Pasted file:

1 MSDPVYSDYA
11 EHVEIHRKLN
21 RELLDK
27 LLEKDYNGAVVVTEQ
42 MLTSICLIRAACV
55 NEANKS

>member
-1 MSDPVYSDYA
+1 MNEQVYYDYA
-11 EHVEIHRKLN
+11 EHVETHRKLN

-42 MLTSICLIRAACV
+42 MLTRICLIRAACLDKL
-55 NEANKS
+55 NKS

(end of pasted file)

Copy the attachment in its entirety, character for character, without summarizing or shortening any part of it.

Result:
1 MSDPVYSDYA
11 EHVEIHRKLN
21 RELLDK
27 LLEKDYNGAVVVTEQ
42 MLTSICLIRAACV
55 NEANKS

>member
-1 MSDPVYSDYA
+1 MNEQVYYDYA
-11 EHVEIHRKLN
+11 EHVETHRKLN

-42 MLTSICLIRAACV
+42 MLTRICLIRAACLDKL
-55 NEANKS
+55 NKS